Prognostic factors and survival in primary malignant astrocytomas of the spinal cord: a population-based analysis from 1973 to 2007
SourceSpine, 37, 12, (2012), pp. E727-35
Article / Letter to editor
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SubjectNCEBP 2: Evaluation of complex medical interventions ONCOL 5: Aetiology, screening and detection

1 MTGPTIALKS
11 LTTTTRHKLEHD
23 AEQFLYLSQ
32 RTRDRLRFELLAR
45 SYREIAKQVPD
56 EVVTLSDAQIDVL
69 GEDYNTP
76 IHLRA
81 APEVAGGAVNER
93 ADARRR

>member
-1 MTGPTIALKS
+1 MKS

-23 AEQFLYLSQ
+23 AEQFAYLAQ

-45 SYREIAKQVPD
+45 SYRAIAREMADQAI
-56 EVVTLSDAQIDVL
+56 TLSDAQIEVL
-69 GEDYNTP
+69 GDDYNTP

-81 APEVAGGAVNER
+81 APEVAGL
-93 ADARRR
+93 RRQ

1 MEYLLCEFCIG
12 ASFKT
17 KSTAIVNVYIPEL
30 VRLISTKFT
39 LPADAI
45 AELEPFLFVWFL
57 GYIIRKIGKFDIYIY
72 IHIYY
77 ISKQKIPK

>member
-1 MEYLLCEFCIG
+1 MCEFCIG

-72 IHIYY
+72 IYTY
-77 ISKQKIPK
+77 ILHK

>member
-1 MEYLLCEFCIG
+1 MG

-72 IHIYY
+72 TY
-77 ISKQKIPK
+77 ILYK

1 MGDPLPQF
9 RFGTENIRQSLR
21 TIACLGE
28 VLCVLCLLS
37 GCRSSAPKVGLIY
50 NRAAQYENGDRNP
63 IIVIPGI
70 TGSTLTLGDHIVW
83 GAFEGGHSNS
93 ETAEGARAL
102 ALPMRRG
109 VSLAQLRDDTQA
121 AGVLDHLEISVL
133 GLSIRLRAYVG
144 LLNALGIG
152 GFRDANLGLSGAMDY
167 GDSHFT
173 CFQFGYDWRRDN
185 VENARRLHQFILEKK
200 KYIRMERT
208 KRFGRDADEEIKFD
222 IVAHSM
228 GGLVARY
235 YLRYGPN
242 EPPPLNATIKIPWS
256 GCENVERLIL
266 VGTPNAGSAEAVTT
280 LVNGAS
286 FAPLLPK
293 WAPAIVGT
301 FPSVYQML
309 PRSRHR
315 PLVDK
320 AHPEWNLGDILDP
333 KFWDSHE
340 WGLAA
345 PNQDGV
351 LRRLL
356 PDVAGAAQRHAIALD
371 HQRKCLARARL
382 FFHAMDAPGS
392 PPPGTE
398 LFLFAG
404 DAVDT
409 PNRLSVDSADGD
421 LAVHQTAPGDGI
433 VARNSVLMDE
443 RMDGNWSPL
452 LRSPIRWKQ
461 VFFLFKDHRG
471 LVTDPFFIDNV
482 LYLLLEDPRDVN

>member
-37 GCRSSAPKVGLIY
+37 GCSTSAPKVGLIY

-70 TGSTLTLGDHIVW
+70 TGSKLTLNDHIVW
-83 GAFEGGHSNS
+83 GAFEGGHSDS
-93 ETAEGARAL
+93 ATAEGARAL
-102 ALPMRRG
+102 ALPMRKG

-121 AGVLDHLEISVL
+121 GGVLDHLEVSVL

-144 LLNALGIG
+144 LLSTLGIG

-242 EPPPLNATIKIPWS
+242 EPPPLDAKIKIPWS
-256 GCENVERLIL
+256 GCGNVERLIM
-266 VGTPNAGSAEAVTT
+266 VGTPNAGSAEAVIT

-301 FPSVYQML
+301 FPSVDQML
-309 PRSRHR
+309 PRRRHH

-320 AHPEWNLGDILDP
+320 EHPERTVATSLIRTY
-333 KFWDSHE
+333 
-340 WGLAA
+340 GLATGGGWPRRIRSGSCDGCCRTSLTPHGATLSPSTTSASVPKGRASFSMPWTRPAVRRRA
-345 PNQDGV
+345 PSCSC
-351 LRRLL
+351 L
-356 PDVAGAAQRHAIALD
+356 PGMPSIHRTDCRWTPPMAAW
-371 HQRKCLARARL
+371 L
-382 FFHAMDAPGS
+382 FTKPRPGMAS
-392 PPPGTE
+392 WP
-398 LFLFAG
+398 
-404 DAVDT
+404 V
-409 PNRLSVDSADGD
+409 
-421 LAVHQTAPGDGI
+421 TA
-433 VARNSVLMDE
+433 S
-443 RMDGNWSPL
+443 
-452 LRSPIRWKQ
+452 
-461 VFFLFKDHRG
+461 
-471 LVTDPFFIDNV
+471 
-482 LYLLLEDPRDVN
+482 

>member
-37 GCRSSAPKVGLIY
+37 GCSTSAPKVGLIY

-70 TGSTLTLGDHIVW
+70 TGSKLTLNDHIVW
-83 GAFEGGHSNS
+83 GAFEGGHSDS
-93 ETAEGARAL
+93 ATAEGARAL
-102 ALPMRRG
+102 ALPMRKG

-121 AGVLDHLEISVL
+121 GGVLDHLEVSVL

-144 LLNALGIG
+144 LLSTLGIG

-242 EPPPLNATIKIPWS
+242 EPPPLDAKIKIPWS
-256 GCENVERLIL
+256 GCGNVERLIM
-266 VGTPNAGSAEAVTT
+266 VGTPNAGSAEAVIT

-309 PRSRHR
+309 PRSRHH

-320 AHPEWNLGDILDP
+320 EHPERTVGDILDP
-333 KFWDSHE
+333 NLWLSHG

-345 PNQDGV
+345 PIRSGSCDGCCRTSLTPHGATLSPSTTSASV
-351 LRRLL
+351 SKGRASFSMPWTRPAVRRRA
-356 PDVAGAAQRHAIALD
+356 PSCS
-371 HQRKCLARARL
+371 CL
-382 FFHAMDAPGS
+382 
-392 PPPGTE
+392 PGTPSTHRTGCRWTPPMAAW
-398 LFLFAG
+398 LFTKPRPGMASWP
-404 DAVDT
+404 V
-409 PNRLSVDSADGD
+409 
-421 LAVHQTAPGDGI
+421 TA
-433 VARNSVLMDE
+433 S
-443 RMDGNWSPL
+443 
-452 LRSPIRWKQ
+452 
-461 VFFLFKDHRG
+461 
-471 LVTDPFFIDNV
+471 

STUDY DESIGN: Observational cross-sectional study. OBJECTIVE: Using data from the population-based cancer registries of the Surveillance, Epidemiology and End Results (SEER) program, we analyzed demographic features, tumor and treatment characteristics, as well as survival rates in patients with primary malignant astrocytomas of the spinal cord (PMASC). SUMMARY OF BACKGROUND DATA: PMASC is a rare neoplasm and is considered to carry the same dismal outcome as their cerebral counterparts. Our current knowledge is incomplete, and understanding the epidemiology, diagnosis, and optimal treatment still poses challenges. METHODS: The SEER data from 1973 to 2007 were reviewed for pathologically confirmed primary anaplastic astrocytomas (AA) and glioblastomas of the spinal cord (C72.0). We compared the clinical features and outcomes of the cohort in uni- and multivariate fashion. Survival was calculated and compared using Kaplan-Meier curves and log-rank analysis. RESULTS: Our search criteria retrieved 135 patients diagnosed with PMASC. The median survival for PMASC was 13 months with 1-, 2-, and 5-year survival rates of 51.8%, 32.2%, and 18.7%. Patient diagnosed with AA had a median survival time of 17 months versus 10 months in patients diagnosed with glioblastomas. Adult patients observed markedly prolonged survival compared with the pediatric group, with a 16-month versus 9-month median survival, respectively. Multivariate analysis revealed age at diagnosis, pediatric and adult age groups, sex, tumor histology, and extent of resection as significant predictors of survival. Interestingly, outcomes did not significantly change throughout the last decades or by receiving radiotherapy. CONCLUSION: Outcome for patients diagnosed with PMASC remains poor and presents an ongoing challenge for professionals in the field of neurospinal medicine and surgery. In our analyses of AA, adult patients, males, and patients undergoing radical resections were associated with increased survival. However, incidence of these lesions is low; hence, building strong collaborative, interdisciplinary, and multi-institutional study groups is necessary to define the optimal treatment of PMASC.
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